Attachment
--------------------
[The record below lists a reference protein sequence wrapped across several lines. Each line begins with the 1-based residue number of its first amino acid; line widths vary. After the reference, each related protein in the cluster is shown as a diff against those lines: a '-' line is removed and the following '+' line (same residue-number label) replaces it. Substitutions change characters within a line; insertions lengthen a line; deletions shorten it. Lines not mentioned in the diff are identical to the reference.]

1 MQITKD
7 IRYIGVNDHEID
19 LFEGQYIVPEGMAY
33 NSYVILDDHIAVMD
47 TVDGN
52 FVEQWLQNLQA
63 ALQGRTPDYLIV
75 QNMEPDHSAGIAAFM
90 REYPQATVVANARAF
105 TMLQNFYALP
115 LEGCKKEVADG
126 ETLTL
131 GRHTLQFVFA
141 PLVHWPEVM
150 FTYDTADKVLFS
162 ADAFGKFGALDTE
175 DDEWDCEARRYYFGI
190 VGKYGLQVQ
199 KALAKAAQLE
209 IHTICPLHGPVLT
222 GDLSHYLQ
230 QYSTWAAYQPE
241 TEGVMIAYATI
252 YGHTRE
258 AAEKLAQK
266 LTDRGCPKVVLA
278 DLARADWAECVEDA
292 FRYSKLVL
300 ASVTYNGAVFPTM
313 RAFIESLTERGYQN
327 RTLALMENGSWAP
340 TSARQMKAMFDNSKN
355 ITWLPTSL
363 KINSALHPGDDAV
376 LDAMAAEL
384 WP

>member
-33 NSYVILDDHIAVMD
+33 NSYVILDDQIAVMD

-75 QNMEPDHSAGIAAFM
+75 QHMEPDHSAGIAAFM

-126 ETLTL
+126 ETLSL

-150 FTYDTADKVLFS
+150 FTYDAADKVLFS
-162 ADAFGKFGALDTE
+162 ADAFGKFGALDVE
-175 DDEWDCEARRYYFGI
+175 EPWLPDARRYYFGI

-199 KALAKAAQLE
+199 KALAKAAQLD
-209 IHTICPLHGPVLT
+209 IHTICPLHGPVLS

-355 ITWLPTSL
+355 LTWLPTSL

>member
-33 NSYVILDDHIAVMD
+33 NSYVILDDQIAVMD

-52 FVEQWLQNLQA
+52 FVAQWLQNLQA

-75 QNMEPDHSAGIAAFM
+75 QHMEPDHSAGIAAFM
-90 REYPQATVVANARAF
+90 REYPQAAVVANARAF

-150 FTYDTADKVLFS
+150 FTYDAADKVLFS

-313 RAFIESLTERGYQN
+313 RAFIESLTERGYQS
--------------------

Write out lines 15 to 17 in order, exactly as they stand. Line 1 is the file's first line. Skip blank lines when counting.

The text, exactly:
141 PLVHWPEVM
150 FTYDTADKVLFS
162 ADAFGKFGALDTE